• Avoid short airplane trips—take a bus or train instead.

Add Energy-Saving Features to your home

  • Install compact fluorescent bulbs in all your home light fixtures—but remember, compact fluorescents contain mercury, so look for low-mercury models and be sure to dispose of old bulbs safely through your local hazardous waste program.
  • Weatherproof your home. Make sure your walls and ceilings are insulated, and consider double-pane windows. Eliminate drafts with caulking, weather strips, and storm windows and doors.I
  • nsulate your water heater. Even better, switch to a tankless water heater, so your water will be heated only as you use it.
  • Choose energy efficient appliances.

Adopt Energy-Saving Habits

  • Keep thermostat relatively low in winter and ease up on the air conditioning in summer. Clean or replace dirty air conditioner filters as recommended to keep the A/C operating at peak efficiency.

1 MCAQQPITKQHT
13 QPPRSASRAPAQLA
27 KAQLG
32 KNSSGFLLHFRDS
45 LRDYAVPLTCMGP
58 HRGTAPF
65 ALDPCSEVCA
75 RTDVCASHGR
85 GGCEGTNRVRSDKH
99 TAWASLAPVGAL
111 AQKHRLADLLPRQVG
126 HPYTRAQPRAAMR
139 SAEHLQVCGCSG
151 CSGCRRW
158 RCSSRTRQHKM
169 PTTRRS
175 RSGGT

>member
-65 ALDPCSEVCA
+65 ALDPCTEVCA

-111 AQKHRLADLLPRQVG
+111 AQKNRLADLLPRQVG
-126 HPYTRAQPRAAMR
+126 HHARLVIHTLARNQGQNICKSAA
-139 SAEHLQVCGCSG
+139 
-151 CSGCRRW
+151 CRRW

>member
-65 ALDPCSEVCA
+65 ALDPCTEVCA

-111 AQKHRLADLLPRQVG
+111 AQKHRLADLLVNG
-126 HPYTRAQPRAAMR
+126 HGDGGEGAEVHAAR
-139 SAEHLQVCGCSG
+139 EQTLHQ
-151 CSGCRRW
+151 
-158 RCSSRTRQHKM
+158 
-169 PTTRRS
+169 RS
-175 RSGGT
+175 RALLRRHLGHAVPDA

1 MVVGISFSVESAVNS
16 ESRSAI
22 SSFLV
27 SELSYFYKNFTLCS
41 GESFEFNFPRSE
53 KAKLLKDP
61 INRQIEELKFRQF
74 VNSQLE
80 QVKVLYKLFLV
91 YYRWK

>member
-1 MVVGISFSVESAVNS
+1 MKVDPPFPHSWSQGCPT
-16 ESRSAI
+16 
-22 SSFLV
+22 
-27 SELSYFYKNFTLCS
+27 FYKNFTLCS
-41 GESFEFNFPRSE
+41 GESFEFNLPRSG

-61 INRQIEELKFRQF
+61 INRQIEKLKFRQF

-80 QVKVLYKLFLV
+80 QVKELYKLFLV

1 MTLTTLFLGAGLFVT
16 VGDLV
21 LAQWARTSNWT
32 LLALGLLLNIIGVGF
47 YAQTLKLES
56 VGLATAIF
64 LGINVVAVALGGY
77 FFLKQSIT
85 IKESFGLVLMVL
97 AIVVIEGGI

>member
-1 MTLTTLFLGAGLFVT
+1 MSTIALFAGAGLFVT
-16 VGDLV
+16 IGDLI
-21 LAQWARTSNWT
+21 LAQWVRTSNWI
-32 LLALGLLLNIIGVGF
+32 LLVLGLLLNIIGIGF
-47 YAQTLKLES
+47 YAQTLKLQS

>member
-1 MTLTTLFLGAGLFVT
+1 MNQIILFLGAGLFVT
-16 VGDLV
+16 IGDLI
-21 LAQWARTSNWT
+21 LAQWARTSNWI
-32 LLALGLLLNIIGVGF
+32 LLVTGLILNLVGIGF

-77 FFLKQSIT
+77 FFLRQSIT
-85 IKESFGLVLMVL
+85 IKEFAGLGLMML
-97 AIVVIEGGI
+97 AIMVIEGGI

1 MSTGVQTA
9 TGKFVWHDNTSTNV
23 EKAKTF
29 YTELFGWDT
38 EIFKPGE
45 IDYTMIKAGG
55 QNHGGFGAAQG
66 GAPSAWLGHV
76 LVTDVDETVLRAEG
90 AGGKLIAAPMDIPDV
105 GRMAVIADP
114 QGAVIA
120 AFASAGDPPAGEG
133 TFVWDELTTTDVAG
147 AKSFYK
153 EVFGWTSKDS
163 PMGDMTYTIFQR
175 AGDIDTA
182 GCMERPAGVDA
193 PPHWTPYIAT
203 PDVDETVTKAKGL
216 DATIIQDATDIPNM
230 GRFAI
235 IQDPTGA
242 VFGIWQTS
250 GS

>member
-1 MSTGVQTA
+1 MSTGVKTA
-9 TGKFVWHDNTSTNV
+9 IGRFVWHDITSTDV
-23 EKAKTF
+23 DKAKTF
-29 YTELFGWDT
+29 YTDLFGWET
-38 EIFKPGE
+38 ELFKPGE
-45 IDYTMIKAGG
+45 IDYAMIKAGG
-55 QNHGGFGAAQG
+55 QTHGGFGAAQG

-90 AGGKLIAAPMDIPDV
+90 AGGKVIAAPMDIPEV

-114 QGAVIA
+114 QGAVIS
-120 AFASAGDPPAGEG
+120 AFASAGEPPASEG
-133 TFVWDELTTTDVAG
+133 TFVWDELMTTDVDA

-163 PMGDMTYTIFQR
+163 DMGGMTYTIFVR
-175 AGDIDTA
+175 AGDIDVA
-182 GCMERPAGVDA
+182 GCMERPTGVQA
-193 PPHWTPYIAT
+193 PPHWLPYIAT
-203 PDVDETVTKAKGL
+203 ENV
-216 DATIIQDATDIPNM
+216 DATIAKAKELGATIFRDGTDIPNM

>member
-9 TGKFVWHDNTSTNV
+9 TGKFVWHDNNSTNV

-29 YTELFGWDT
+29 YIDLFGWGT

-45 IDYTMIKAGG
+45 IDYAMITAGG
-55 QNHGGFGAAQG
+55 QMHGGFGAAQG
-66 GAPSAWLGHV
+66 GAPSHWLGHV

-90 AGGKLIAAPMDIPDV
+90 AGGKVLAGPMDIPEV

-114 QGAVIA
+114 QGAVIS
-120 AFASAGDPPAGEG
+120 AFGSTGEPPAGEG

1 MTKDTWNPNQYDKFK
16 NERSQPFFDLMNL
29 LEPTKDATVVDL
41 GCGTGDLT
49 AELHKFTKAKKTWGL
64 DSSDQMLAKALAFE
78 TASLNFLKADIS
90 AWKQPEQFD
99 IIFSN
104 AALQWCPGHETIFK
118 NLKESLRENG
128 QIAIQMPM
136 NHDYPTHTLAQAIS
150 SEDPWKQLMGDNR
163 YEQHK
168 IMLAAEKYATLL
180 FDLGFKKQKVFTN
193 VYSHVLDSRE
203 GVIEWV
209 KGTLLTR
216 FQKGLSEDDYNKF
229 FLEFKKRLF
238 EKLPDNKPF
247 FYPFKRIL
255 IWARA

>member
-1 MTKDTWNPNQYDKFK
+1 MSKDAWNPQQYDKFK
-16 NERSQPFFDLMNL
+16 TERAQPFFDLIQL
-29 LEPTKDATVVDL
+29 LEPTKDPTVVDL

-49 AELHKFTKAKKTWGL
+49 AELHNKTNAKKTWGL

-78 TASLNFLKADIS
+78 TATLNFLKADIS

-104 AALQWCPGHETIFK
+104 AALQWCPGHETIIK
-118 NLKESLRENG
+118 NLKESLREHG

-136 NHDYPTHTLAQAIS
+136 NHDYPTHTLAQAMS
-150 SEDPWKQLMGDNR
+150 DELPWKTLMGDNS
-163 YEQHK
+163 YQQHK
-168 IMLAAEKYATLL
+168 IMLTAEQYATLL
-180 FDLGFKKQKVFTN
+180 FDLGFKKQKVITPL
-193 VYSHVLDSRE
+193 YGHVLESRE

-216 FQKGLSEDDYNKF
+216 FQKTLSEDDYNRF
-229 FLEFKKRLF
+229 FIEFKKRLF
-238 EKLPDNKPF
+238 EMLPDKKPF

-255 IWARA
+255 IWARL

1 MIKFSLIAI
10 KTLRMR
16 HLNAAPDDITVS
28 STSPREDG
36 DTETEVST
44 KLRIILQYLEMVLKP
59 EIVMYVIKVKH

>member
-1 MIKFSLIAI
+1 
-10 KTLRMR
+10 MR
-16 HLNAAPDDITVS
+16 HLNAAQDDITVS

• Unplug your electronics when not in use. To make it easier, use a power strip. Even when turned off, items like your television, computer, and cell-phone charger still sip power.
  • Dry your clothes outside whenever possible.
  • Make minimal use of power equipment when landscaping.
  • Defrost your refrigerator and freezer regularly.
  • Choose green electricity. Many utilities give you the option to purchase electricity generated by wind and solar power for a small rate surcharge.
  • Purchase carbon offsets to make up for the energy use you can’t eliminate.

Reduce your Food Footprint

  • Eat more local, organic, in-season foods.
  • Plant a garden—it doesn’t get more local than that.
  • Shop at your local farmer’s market or natural foods store. Look for local, in-season foods that haven’t traveled long distances to reach you.